On my bookshelf, I have a copy of "Gardening: A Gardener's Dictionary" by Henry Beard and Roy McKie, originally printed in 1982, which has provided me with many laughs over the years. As we approach the new year, I wanted to share a few excerpts to help us remember to not take ourselves too seriously!
The definition on the book's cover sets its tone: "Gardening: the art of killing weeds and bugs to grow flowers and crops for animals and birds to eat."
Aphid: Insect pest that inphests gardens and makes gardeners phoam at the mouth, stamp their pheet and utter phour-letter words.
Artichoke: Only vegetable as troublesome to eat as it is to grow.
Bed: Where most prized flowering perennials are located, and 2) where most gardeners are located when deer and rabbits come to visit.
Catalogs: Form of entertaining fiction published by nurseries, seed companies and tool manufacturers.
Crab grass: Extraordinarily tenacious garden weed. The only method of controlling it currently on the market is the lawn howitzer. If the root-piercing shell strikes the plant directly at its center, it will kill the weed about half the time. The resulting crater can be turned into an attractive fishpond.
Delph: Abbrv. fr "delphinium," lg shwy prnnl w bl flrs. Othr cmmn abbrvs incl "mum," "snap," "daff" n "glad." If u cn rd ths dfntn, u cn get a gd jb at a nrsry.
Eggplant: Purplish, meaty vegetable whose taste when cooked has been variously compared to burnt liver, fried sandals, scorched clams, a wallet, old magazines and mud.
Fence: Wire barrier erected to protect garden produce against animal pests that lack wings, paws, teeth or brains, and cannot leap, tunnel, climb or fly.
Garden: One of a vast number of free outdoor restaurants operated by charity-minded amateurs in an effort to provide healthful, balanced meals for insects, birds and animals.
Grape: Uninteresting larval stage of wine.
Green Thumb: Common condition suffered by gardeners in which the skin of the thumb develops a greenish hue as the result of handling large amounts of currency at nurseries.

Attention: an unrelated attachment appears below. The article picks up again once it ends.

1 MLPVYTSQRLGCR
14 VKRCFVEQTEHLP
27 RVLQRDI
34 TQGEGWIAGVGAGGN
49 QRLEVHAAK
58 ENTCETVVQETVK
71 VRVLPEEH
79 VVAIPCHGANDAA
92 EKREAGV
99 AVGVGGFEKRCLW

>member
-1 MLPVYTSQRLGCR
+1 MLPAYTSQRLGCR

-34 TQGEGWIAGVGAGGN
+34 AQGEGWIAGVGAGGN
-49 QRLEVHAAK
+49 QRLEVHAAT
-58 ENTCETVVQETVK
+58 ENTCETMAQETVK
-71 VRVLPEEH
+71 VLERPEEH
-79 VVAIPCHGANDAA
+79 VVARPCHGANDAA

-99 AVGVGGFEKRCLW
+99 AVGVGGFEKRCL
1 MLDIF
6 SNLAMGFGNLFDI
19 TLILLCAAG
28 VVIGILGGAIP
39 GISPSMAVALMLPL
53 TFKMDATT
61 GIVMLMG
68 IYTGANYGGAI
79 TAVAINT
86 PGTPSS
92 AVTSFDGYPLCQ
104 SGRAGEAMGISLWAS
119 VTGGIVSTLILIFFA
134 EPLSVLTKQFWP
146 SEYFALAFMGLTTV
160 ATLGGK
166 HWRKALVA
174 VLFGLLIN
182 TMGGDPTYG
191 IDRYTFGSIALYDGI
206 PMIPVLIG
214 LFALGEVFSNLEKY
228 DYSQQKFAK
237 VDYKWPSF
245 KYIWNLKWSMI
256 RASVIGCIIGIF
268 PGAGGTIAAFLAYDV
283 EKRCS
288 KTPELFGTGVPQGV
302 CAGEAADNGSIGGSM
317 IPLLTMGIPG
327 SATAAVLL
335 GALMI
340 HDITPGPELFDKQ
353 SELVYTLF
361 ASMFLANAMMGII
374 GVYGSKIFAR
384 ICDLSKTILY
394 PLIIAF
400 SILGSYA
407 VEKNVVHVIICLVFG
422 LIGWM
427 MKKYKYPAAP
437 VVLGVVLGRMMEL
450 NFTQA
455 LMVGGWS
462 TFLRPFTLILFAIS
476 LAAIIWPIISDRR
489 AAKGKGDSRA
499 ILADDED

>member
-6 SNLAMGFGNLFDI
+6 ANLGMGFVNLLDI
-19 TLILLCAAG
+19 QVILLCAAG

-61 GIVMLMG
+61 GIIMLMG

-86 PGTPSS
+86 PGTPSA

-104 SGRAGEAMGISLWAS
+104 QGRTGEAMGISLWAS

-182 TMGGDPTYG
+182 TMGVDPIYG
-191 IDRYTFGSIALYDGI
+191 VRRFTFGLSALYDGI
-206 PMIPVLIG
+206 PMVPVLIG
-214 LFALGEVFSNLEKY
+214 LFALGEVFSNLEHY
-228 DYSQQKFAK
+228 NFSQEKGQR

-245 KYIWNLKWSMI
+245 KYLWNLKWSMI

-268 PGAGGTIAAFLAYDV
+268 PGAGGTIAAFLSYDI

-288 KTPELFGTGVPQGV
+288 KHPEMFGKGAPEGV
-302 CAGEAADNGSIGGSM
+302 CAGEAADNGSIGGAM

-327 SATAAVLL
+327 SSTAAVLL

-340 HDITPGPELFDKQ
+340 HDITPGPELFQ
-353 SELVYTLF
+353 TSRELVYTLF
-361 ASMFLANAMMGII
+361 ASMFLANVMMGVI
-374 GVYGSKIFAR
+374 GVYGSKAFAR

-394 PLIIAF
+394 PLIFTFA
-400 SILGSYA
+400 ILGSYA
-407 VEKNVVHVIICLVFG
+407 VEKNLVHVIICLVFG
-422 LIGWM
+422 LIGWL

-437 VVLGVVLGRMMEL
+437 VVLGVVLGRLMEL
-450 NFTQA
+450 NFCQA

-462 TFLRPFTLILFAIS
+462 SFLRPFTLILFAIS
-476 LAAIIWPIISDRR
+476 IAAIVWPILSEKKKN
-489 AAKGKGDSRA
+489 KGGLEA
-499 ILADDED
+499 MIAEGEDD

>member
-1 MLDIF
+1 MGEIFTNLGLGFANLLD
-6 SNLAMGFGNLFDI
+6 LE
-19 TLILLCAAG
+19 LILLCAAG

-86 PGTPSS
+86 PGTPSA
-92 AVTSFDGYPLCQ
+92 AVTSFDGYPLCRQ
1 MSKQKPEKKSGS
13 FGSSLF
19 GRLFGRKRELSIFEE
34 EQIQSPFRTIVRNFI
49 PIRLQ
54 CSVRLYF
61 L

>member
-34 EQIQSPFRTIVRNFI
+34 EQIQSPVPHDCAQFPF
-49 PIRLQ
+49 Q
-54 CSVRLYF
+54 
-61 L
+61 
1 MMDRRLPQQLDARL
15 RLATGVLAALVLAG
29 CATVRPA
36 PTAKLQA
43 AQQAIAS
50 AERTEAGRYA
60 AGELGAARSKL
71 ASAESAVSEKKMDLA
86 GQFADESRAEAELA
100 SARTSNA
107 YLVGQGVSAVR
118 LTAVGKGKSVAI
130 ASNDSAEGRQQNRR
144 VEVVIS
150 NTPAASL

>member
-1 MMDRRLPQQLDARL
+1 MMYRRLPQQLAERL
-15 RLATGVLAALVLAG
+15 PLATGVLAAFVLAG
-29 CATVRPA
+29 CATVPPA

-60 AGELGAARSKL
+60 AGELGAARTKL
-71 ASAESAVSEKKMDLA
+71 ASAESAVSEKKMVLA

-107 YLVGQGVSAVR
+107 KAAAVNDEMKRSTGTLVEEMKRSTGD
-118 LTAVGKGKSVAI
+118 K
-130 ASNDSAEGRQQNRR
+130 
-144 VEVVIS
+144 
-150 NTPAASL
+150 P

Hardy: A plant is said to be hardy if it remains alive long enough in a nursery to be sold.
Hose: Crude, but effective and totally safe type of scythe towed through gardens to flatten flower beds and level vegetable plantings.
Memorial Day Weekend: Traditional planting time for many frost-tender plants.
Monday after Memorial Day: Traditional time of unexpected hard frost.
Node: Portion of anatomy of hay fever sufferers affected by pollen.
Perennial: Any plant that, had it lived, would have bloomed next year, too.
Pinching: Pruning method developed in Italian gardens.
Rotary mower: Gasoline-powered metal detector used to locate misplaced trowels, shears and hose nozzles in tall grass. Indicates contact with a loud WHNNNNG! sound, followed by immediate stalling.
Seed: Costly but nutritious form of birdseed sold in pretty packages.
Sprinkler: Adjustable irrigation device with two settings — "drool" and "monsoon."
Weed: Any plant that will survive at least one week without being watered, fertilized, pruned, sprayed, staked, mulched, misted, dusted, wrapped in burlap or protected with plastic.
Yard: When in prison, a dusty, large, open area where hard labor is performed, or 2) In horticulture, a dusty, large, open area where hard labor is performed.
Zzzz: Sound produced by dozing gardener, or 2) Sound of bee trapped in that gardener's pants leg.
Happy gardening in 2013!
Carol Oneal is a past president of the OSU Jackson County Master Gardeners Association. Email her at firstname.lastname@example.org.